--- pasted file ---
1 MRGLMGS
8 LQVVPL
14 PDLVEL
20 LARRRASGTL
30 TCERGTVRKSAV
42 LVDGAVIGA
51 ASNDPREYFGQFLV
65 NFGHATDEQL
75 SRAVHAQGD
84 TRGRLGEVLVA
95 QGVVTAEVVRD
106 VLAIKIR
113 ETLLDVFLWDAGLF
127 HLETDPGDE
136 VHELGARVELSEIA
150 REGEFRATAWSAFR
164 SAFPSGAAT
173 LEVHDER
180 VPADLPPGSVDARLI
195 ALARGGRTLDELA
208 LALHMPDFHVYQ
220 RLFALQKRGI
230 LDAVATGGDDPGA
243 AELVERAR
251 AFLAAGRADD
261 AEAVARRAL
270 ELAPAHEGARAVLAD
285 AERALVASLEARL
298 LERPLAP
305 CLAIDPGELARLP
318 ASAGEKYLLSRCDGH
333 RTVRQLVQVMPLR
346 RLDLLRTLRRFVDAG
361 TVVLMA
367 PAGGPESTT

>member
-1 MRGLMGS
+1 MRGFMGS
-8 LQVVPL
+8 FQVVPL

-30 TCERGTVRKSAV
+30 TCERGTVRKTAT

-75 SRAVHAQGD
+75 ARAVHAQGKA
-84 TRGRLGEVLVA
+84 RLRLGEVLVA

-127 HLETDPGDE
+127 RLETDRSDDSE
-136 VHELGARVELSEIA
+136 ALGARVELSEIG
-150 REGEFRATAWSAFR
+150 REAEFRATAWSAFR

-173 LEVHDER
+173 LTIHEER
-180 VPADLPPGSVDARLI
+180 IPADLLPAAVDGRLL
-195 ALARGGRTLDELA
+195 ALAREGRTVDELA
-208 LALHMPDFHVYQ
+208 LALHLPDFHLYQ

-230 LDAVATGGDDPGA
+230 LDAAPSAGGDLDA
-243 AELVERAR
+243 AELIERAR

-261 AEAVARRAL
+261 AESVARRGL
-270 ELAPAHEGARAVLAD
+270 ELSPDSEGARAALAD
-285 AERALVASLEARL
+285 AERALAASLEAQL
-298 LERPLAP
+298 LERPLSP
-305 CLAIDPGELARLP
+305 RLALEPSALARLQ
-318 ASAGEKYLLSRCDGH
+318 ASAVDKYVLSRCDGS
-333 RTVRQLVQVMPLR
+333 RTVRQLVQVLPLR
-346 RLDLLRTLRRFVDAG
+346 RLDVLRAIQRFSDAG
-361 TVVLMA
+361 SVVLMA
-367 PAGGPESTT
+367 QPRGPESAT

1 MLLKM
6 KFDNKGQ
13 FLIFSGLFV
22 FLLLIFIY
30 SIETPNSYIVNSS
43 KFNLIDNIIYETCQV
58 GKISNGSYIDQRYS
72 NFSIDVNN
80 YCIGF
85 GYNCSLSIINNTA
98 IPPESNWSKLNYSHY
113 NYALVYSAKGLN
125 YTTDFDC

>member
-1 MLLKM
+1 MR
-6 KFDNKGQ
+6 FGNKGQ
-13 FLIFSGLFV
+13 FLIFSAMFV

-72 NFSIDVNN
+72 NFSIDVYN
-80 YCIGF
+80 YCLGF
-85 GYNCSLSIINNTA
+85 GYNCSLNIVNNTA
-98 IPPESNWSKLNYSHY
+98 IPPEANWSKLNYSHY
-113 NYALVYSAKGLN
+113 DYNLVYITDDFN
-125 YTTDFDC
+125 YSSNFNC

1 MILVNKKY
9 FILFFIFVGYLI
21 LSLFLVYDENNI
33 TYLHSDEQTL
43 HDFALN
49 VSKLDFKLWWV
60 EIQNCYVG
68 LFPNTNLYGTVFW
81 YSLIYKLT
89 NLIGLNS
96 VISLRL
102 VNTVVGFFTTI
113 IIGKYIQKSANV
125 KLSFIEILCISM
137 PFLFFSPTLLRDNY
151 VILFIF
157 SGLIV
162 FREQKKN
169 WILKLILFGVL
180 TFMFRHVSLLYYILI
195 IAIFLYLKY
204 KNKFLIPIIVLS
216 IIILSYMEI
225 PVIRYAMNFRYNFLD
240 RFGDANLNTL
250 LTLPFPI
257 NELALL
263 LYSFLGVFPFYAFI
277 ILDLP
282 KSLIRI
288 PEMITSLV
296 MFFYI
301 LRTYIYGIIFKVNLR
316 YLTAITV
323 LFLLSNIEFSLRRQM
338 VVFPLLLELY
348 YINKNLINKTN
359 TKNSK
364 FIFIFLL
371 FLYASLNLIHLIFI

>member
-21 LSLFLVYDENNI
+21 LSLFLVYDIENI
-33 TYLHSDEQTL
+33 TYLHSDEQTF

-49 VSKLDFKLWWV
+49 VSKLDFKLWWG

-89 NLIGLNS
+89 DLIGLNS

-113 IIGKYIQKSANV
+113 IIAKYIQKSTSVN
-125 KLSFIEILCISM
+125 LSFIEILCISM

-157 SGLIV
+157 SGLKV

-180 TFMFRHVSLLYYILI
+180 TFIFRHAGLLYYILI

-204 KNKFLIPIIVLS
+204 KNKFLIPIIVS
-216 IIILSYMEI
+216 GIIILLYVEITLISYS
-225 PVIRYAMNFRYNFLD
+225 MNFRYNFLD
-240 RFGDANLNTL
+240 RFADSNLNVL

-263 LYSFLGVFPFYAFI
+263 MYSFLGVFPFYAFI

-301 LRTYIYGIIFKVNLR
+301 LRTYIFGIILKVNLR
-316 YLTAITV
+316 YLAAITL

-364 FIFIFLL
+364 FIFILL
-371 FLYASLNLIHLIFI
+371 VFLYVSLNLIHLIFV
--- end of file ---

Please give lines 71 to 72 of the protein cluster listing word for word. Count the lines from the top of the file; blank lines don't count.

-298 LERPLAP
+298 LERPLSP